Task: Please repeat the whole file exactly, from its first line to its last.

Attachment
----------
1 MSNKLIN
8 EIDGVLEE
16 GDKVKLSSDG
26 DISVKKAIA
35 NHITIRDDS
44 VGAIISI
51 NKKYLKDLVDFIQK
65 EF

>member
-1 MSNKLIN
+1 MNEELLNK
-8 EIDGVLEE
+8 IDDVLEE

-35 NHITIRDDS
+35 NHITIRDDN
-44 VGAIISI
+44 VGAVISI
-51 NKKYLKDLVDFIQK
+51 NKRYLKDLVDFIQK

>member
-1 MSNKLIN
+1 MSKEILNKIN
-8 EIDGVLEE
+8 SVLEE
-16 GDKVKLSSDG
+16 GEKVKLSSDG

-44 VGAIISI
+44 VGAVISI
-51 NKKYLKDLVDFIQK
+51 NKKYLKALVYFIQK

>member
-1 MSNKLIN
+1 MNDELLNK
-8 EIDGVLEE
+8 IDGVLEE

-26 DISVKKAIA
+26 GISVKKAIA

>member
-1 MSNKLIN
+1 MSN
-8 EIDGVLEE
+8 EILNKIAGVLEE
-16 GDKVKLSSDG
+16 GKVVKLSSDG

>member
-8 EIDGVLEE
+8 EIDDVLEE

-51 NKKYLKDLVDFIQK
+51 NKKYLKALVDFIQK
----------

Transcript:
1 MSNKLIN
8 EIDGVLEE
16 GDKVKLSSDG
26 DISVKKAIA
35 NHITIRDDS
44 VGAIISI
51 NKKYLKDLVDFIQK
65 EF

>member
-1 MSNKLIN
+1 MNEELLNK
-8 EIDGVLEE
+8 IDDVLEE

-35 NHITIRDDS
+35 NHITIRDDN
-44 VGAIISI
+44 VGAVISI
-51 NKKYLKDLVDFIQK
+51 NKRYLKDLVDFIQK

>member
-1 MSNKLIN
+1 MSKEILNKIN
-8 EIDGVLEE
+8 SVLEE
-16 GDKVKLSSDG
+16 GEKVKLSSDG

-44 VGAIISI
+44 VGAVISI
-51 NKKYLKDLVDFIQK
+51 NKKYLKALVYFIQK

>member
-1 MSNKLIN
+1 MNDELLNK
-8 EIDGVLEE
+8 IDGVLEE

-26 DISVKKAIA
+26 GISVKKAIA

>member
-1 MSNKLIN
+1 MSN
-8 EIDGVLEE
+8 EILNKIAGVLEE
-16 GDKVKLSSDG
+16 GKVVKLSSDG

>member
-8 EIDGVLEE
+8 EIDDVLEE

-51 NKKYLKDLVDFIQK
+51 NKKYLKALVDFIQK